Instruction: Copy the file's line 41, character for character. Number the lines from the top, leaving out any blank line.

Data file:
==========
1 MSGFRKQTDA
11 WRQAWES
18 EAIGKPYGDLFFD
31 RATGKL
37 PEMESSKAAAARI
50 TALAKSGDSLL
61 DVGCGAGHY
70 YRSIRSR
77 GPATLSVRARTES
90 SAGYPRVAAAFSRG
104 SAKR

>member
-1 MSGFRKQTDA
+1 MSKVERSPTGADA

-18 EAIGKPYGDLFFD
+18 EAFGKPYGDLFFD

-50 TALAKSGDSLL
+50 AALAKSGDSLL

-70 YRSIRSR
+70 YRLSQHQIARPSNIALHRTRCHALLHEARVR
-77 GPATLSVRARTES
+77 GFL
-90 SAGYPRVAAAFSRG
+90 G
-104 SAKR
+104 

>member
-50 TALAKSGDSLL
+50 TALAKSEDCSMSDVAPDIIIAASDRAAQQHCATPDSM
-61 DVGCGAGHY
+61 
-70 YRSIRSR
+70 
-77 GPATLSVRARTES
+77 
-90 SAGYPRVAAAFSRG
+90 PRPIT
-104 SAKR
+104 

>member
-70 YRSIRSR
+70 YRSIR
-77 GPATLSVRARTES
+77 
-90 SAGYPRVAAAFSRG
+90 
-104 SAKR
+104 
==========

-70 YRSIRSR